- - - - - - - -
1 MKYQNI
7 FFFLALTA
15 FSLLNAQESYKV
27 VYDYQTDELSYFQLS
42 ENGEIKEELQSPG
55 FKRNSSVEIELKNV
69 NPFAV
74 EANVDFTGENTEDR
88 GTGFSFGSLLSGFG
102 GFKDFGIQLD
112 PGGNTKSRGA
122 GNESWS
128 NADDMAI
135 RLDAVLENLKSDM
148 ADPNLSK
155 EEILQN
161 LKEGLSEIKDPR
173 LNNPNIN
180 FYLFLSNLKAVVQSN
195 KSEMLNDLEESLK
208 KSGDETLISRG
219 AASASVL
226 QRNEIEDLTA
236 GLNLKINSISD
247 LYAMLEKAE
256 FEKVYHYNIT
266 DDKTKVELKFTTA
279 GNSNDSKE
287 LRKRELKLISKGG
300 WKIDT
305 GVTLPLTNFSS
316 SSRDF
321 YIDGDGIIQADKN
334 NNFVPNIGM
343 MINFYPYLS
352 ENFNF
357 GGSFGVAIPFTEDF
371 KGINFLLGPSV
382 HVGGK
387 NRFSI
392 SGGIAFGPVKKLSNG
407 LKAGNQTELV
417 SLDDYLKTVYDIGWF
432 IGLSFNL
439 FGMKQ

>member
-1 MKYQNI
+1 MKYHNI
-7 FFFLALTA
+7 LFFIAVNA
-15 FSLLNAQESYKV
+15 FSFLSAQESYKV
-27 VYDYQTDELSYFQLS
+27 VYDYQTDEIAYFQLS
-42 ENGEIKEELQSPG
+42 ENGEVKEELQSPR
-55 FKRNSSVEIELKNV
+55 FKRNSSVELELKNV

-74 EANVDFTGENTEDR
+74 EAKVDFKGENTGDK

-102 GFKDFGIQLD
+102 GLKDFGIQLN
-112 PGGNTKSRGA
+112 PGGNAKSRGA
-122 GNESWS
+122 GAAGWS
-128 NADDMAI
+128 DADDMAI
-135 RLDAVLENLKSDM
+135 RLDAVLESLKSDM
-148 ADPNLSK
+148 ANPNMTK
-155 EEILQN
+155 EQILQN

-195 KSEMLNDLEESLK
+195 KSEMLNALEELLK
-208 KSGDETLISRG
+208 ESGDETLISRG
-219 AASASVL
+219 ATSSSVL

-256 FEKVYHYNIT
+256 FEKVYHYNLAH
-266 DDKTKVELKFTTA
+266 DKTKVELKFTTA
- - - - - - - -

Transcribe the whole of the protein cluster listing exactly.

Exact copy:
1 MKYQNI
7 FFFLALTA
15 FSLLNAQESYKV
27 VYDYQTDELSYFQLS
42 ENGEIKEELQSPG
55 FKRNSSVEIELKNV
69 NPFAV
74 EANVDFTGENTEDR
88 GTGFSFGSLLSGFG
102 GFKDFGIQLD
112 PGGNTKSRGA
122 GNESWS
128 NADDMAI
135 RLDAVLENLKSDM
148 ADPNLSK
155 EEILQN
161 LKEGLSEIKDPR
173 LNNPNIN
180 FYLFLSNLKAVVQSN
195 KSEMLNDLEESLK
208 KSGDETLISRG
219 AASASVL
226 QRNEIEDLTA
236 GLNLKINSISD
247 LYAMLEKAE
256 FEKVYHYNIT
266 DDKTKVELKFTTA
279 GNSNDSKE
287 LRKRELKLISKGG
300 WKIDT
305 GVTLPLTNFSS
316 SSRDF
321 YIDGDGIIQADKN
334 NNFVPNIGM
343 MINFYPYLS
352 ENFNF
357 GGSFGVAIPFTEDF
371 KGINFLLGPSV
382 HVGGK
387 NRFSI
392 SGGIAFGPVKKLSNG
407 LKAGNQTELV
417 SLDDYLKTVYDIGWF
432 IGLSFNL
439 FGMKQ

>member
-1 MKYQNI
+1 MKYHNI
-7 FFFLALTA
+7 LFFIAVNA
-15 FSLLNAQESYKV
+15 FSFLSAQESYKV
-27 VYDYQTDELSYFQLS
+27 VYDYQTDEIAYFQLS
-42 ENGEIKEELQSPG
+42 ENGEVKEELQSPR
-55 FKRNSSVEIELKNV
+55 FKRNSSVELELKNV

-74 EANVDFTGENTEDR
+74 EAKVDFKGENTGDK

-102 GFKDFGIQLD
+102 GLKDFGIQLN
-112 PGGNTKSRGA
+112 PGGNAKSRGA
-122 GNESWS
+122 GAAGWS
-128 NADDMAI
+128 DADDMAI
-135 RLDAVLENLKSDM
+135 RLDAVLESLKSDM
-148 ADPNLSK
+148 ANPNMTK
-155 EEILQN
+155 EQILQN

-195 KSEMLNDLEESLK
+195 KSEMLNALEELLK
-208 KSGDETLISRG
+208 ESGDETLISRG
-219 AASASVL
+219 ATSSSVL

-256 FEKVYHYNIT
+256 FEKVYHYNLAH
-266 DDKTKVELKFTTA
+266 DKTKVELKFTTA